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— The three San Diego city councilmen under indictment for bribery and other alleged nefarious activity in the Cheetahs strip-club scandal have been raking in the big money for their legal-defense funds from an array of the usual city hall special interests. But some less-familiar names have also surfaced for the cause. Councilman Ralph Inzunza, who picked up $106,000 -- the most raised by members of the Cheetahs defendants during the last half of 2003, according to campaign-disclosure reports filed late last week -- relied heavily on old and familiar sources to pay for the services of his criminal defense attorney Michael Pancer. Most of them gave the legal maximum of $250 each. There was labor czar Jerry Butkiewicz, fresh from his high-profile bid to keep the Chargers in town. There was port commissioner and Jaguar dealer Steve Cushman, along with his onetime colleague, developer Peter Janopaul. Others included Gabriel Valenzuela, listed as a "supervisor" with the Padres, along with Delia and Roger Talamantez, he being recently forced out as head of the city's data-processing operation in part for spending too much on tequila shooters. Biotech titan Ted Roth, another longtime donor and political player, checked in as well. Lobbyist Paul Robinson joined the Inzunza cause, as did ex-water board chairwoman, now lobbyist, Christine Fraham, Mitch Berner of Public Solutions, John Chalker of L.M. Capital, developer Janay Kruger, Steve Davis of SDG&E, lawyer and lobbyist Lynn Heidel, lobbyists Matt and Paul Peterson, and Marc Wolfsheimer, son of one-time strip-club industry lobbyist Lou Wolfsheimer. Other influence peddlers included David Nielsen of MNA Consulting; Bernie Rhinerson and Al Ziegaus (along with wife Connie) of Southwest Solutions; Cox Cable's Bill Geppert, Mary Bal, and Ed Lopez (who also serves on the school board); Chargers advocate and restaurateur Dan Shea; and SDG&E's Buz Schott. Inzunza recruited plenty of friends and family from his city council District 8. There were a raft of members of the Hueso family, including Ben, a close Inzunza ally as well as a city redevelopment employee who is running for school board from the district. Daniel and Rebecca Ayyad, longtime Inzunza backers who happen to redevelop rundown property in the district, were on the list. So, too, were Robert Ito, regional airport authority board member Bill Lynch, and his fellow board member, defense contracting consultant Joe Craver; and chamber of commerce honcho Jessie Knight. Inzunza's friends in politics are also well represented. Mayor Dick Murphy, his chief of staff John Kern, and Scott Peters and wife Lynn Gorguze all closed ranks around their colleague, as did Inzunza mentor, state assemblyman Juan Vargas and his aide de camp Colin Rice. Ditto their friend and campaign supporter, city business improvement district contractor Marco Limandri. Other donors included Fred Pierce, SDSU Foundation redevelopment executive and chairman of the city's troubled pension plan, along with Alberto Mier y Teran, listed as general manager of Spanish-language broadcaster KBNT, and John Dahlen, owner of Sheriff Bill Kolender's favorite old drinking spot, Bully's East. A new name listed among the Inzunza heavy hitters: Internet consultant Susan Myrland, whose website lists as clients High Tech High; the MAAC Project, a nonprofit Inzunza once chaired; and AVID, an educational group that San Diego school-board member Ron Ottinger works for. Myrland's husband Doug manages public broadcaster KPBS, which recently stirred up a minor fuss after Union-Tribune editorial writer Bob Kittle departed as a weekly commentator.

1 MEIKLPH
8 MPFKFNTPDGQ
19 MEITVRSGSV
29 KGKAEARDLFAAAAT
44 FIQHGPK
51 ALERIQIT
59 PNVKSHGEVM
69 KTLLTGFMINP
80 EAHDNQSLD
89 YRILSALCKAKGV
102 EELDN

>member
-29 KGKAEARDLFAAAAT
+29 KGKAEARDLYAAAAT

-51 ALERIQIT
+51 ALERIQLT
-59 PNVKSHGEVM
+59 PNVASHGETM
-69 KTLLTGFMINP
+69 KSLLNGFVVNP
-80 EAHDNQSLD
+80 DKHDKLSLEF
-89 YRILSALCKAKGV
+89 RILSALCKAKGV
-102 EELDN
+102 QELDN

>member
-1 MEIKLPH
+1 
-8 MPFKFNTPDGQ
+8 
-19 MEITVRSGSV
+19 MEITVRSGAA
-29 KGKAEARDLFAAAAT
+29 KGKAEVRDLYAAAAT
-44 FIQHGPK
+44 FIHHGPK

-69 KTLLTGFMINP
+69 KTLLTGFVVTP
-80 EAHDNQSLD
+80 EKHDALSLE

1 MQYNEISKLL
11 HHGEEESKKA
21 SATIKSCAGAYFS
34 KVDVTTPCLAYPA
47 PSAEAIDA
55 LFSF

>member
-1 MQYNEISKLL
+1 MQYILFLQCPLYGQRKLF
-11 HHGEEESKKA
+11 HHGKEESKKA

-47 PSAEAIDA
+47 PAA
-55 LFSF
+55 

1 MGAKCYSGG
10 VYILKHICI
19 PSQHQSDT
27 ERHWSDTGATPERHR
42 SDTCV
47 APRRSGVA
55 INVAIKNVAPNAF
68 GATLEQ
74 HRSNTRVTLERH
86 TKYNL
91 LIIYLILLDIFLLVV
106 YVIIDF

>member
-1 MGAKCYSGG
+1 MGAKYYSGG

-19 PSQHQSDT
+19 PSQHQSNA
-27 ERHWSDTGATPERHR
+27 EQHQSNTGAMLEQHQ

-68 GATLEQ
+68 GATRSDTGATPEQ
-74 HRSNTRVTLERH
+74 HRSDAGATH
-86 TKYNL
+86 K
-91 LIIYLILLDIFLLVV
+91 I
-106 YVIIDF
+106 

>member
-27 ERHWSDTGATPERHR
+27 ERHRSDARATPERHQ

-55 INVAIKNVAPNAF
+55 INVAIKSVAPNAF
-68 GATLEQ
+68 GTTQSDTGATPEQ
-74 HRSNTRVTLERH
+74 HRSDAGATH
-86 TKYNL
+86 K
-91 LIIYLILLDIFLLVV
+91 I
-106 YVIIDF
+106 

Getting religious As if Alan Bersin didn't have enough to worry about already, the San Diego Unified School District's citizens committee monitoring progress on repairing schools with proceeds from the district's Prop MM billion-dollar bond measure has come up with some more bad news. It turns out that money is running out before the schools are fixed. Just to keep up with maintenance, says a letter signed by chairman Gil Johnson and vice chair Dorothy Leonard, would cost "an additional $24 million annually above the current district funded budget of $38 million." They warn against delay: "A deferred repair doesn't go away, it just increases in cost." Also reportedly deferred. December delivery of the annual outside-audit results by the KPMG accounting firm. It's now expected on March 15. And just as his administrative top gun Lou Smith was departing for greener pastures last week, Bersin himself was reportedly in Washington, D.C., huddling with officials from the National Science Foundation, which is conducting its own audit on how federal grant money has been spent by the district. ... Deputy San Diego city attorney Leslie Devaney, who is running against coworker Deborah Berger and private attorney Michael Aguirre to succeed her boss Casey Gwinn, is set to speak about her campaign before the Christian Professional Women's Fellowship in two weeks. The topic: "You want me to do WHAT, Lord?" According to the program notes: "Leslie doesn't know what is ahead, but she knows she's in the place where God wants her to be."

-- Matt Potter